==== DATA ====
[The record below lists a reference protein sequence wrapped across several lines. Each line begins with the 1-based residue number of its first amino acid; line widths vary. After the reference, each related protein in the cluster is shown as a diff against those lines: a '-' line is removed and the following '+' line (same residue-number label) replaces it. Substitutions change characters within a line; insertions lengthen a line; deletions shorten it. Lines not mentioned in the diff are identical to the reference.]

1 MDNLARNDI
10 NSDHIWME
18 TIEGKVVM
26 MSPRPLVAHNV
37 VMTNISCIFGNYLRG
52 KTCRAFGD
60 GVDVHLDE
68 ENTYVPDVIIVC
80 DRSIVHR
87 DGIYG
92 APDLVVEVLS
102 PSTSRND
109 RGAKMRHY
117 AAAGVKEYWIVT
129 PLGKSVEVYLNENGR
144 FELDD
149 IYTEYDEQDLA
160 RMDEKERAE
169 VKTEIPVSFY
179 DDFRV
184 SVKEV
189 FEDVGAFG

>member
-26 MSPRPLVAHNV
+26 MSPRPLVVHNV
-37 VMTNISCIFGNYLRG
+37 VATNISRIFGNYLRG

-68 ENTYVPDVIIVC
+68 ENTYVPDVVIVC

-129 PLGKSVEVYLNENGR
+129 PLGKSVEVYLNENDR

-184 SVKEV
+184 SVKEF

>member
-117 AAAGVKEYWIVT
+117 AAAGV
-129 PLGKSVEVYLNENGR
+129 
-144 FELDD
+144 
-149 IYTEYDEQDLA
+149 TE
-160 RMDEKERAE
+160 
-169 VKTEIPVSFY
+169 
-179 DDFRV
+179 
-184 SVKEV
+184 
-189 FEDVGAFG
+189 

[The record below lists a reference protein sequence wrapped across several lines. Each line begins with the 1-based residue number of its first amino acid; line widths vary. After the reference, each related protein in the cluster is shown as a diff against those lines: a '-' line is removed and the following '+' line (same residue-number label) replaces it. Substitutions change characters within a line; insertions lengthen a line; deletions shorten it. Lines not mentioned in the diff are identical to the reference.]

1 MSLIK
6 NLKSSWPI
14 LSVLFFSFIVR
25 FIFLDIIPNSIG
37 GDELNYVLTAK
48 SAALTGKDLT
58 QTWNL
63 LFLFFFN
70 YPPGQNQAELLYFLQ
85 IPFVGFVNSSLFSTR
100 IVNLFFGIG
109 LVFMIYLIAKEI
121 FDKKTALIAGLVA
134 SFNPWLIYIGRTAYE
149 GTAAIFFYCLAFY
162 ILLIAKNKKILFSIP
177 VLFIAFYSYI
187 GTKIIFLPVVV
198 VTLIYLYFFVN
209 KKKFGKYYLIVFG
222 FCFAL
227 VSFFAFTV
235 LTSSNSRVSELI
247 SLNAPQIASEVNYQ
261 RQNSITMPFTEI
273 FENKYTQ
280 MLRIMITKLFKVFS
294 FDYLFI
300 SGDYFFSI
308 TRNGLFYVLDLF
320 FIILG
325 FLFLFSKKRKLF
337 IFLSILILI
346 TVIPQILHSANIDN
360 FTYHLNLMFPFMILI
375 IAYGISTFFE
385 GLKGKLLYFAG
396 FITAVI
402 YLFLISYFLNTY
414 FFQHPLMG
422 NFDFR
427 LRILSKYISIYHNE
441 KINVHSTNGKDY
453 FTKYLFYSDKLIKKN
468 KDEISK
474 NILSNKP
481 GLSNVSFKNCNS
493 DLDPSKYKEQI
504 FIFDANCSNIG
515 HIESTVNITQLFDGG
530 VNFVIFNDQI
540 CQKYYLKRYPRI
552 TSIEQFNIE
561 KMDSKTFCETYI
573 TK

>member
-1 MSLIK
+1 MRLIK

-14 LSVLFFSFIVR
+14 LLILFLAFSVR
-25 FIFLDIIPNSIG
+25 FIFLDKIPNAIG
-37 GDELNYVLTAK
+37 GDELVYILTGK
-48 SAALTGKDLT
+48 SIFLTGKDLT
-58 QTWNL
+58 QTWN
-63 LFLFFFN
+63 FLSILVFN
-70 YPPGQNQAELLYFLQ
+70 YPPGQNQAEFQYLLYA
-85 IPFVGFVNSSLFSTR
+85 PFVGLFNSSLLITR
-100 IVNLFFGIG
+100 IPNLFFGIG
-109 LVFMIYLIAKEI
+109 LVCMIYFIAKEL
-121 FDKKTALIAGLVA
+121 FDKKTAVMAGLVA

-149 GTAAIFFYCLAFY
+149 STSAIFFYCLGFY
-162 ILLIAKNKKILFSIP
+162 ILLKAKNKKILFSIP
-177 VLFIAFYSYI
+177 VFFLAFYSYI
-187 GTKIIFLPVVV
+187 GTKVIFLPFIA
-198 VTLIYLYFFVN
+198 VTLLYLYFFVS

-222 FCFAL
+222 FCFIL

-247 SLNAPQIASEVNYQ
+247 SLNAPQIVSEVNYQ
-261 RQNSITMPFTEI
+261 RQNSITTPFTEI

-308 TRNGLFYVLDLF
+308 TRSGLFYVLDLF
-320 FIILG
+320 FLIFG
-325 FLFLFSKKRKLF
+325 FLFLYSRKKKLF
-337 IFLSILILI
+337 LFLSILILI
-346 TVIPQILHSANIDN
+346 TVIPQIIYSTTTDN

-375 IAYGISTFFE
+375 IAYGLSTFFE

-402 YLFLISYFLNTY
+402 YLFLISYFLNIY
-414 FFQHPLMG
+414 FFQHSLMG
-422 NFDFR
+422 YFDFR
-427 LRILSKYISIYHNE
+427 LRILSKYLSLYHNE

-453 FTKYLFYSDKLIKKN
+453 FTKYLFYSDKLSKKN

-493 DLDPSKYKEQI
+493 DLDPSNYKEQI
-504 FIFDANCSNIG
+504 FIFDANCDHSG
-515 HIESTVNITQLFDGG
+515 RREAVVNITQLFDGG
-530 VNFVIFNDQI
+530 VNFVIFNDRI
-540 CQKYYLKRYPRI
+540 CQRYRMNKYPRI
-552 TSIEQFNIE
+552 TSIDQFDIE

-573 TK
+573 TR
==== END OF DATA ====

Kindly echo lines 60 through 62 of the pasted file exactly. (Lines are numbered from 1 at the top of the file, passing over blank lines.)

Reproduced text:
48 SAALTGKDLT
58 QTWNL
63 LFLFFFN